Return of grand scale

Immunisation has to address ground realities

Published: Tuesday 31 January 2006

-- the union ministry of health and family welfare has just come up with what seems to be a commendable plan to reach vaccination for six common diseases -- diphtheria, measles, polio, tetanus, tuberculosis and whooping cough -- to children throughout the country, especially those in remote rural areas. The best part of the plan is that it envisages that this immunisation programme will go from door to door. But weary and cynical as we are of such grand programmes, there are a number of questions that spring to mind. First, but hardly foremost, are the symbolic trappings. This year is immunisation year -- and the programme kicks off barely before 2006 gets underway: permit us a grimace. But what really puts us on our guards is the track record.

What's most worrying is that the statistics for immunisation coverage is going down. At present just about half the children in the country are being vaccinated. The government says it has enough both by way of funds and vaccines. But clearly expanding the scope of immunisation -- as the government has done by including hepatitis B in the basic basket -- without first ensuring delivery of what it already has on its plate is not the way to go about increasing immunisation cover. The problem is that the government is tied to the coat tails of international donor agencies and that its regulatory and surveillance mechanism is in a sorry state. International agencies -- especially Global Alliance for Vaccines and Immunisation -- which have strong links to the pharmaceuticals industry, tend to push vaccination regimes that cater to the its interests rather than what developing countries need. These countries, including India, which so often cast themselves in a supplicatory light, accept the prescriptions laid down by global fund-raisers -- which is often why their immunisation programmes go off the rails.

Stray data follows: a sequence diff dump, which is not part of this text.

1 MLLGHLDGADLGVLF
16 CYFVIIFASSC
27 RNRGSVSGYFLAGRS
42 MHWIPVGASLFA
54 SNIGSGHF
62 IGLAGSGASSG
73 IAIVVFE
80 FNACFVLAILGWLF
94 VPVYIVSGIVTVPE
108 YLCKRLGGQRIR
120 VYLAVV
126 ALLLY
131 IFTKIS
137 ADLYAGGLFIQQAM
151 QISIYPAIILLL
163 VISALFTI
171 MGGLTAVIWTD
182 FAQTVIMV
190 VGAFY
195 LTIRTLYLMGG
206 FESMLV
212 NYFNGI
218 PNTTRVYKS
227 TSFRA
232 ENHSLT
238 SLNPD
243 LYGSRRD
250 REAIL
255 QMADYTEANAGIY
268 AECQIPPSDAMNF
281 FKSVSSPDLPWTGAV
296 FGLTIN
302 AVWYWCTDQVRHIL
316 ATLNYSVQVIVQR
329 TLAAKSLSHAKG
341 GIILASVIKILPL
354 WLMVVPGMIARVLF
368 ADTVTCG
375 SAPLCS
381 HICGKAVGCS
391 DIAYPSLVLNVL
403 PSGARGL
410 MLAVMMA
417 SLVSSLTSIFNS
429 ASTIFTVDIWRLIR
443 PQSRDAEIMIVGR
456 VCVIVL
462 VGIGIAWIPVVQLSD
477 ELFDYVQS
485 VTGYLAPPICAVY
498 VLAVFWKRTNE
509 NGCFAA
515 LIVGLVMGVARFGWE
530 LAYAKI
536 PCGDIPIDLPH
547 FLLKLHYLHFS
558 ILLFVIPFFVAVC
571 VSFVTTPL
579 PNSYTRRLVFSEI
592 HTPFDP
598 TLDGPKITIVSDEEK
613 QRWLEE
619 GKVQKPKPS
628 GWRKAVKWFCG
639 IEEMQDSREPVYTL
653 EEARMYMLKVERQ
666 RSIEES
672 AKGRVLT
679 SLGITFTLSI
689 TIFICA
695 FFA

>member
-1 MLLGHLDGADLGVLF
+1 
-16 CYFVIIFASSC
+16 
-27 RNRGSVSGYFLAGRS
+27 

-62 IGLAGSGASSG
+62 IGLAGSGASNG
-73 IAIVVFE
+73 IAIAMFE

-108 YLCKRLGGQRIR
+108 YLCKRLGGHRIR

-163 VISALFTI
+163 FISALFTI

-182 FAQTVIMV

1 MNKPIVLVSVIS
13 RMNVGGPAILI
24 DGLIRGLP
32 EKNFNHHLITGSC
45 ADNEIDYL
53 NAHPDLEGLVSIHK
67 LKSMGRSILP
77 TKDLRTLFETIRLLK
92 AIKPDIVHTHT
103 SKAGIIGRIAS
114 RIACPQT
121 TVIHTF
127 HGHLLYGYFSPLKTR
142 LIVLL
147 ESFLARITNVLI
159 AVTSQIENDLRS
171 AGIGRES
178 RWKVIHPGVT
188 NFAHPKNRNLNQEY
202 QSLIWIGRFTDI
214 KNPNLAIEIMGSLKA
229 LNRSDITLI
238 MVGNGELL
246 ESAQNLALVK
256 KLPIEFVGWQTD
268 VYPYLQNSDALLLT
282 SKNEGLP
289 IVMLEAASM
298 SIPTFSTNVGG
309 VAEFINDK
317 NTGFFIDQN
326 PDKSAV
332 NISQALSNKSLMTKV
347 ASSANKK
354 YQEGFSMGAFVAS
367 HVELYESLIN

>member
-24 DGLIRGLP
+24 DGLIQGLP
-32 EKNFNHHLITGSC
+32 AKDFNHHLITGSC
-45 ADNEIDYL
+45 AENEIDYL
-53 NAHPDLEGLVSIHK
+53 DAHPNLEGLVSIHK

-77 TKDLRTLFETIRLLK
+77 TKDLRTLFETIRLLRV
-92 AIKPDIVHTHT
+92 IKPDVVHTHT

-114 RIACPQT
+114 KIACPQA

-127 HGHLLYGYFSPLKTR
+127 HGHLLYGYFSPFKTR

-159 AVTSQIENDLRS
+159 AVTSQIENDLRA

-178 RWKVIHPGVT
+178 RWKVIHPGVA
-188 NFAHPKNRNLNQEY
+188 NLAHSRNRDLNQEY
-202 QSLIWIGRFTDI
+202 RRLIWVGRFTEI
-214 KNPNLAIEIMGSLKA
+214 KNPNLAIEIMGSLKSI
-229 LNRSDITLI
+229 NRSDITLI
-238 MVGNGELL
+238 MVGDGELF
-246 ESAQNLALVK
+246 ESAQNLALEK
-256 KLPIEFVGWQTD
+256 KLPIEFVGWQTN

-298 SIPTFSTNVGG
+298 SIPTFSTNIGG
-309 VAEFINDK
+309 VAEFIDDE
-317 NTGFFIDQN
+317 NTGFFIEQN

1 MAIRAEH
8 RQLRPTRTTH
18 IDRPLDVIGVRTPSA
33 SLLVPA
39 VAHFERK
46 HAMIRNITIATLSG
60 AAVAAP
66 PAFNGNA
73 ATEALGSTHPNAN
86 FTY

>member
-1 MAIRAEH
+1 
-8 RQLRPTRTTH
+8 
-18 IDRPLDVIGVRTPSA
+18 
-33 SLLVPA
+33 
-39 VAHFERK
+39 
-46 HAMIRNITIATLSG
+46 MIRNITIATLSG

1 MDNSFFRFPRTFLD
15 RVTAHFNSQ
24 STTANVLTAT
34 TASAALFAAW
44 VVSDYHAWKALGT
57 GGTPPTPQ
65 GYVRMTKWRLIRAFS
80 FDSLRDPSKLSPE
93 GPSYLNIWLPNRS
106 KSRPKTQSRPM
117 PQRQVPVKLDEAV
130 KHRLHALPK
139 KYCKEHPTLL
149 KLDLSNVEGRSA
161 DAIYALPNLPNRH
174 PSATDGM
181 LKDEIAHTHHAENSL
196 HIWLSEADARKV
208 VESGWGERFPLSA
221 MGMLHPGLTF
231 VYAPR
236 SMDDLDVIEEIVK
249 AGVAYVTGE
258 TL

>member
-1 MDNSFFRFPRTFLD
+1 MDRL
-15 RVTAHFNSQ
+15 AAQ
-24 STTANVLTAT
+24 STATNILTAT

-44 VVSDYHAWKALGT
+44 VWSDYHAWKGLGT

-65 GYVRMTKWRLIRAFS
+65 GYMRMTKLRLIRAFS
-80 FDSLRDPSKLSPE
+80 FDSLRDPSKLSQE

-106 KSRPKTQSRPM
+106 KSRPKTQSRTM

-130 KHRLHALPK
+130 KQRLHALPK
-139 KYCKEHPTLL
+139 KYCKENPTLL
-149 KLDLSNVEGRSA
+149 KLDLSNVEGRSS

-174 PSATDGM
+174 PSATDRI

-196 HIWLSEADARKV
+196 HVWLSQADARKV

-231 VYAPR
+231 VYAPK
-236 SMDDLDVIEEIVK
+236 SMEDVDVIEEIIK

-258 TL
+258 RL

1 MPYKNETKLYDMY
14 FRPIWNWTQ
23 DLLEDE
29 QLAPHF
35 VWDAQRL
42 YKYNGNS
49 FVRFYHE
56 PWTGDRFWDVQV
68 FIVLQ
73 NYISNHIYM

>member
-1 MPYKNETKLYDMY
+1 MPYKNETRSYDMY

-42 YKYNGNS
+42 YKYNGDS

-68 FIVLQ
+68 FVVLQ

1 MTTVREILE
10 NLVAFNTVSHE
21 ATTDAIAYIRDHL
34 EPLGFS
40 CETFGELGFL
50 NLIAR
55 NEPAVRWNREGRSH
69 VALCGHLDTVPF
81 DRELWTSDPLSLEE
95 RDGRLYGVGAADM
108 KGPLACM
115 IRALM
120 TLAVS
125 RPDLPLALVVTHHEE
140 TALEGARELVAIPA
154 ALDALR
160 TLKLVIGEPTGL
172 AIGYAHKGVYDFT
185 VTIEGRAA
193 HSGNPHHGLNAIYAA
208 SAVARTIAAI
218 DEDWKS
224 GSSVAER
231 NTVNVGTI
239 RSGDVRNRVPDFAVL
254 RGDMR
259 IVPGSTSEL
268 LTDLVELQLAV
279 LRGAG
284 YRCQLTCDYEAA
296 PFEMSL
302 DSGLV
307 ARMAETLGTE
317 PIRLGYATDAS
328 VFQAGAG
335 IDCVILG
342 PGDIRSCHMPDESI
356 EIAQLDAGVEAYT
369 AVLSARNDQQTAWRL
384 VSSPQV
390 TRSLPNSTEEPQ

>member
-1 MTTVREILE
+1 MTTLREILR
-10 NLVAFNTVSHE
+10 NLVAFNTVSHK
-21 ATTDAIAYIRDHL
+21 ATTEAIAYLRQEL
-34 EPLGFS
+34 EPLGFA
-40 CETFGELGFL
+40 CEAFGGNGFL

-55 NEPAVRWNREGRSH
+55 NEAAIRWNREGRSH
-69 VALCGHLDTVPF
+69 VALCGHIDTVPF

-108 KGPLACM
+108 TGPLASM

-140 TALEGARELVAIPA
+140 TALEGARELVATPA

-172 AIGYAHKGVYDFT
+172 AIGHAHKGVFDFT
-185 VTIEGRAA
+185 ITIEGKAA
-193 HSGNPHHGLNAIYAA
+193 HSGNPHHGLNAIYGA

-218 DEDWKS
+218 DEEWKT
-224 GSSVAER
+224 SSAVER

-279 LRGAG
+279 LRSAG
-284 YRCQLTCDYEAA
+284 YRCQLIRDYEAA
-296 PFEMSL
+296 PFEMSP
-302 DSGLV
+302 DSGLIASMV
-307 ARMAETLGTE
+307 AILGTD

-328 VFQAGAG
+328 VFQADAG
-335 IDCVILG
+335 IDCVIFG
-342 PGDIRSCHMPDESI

But that's just part of the problem. The other is that regulation is not happening, partly because there is a serious lack of surveillance on the part of the central agencies that are mandated to keep a leash on the vaccination regime.

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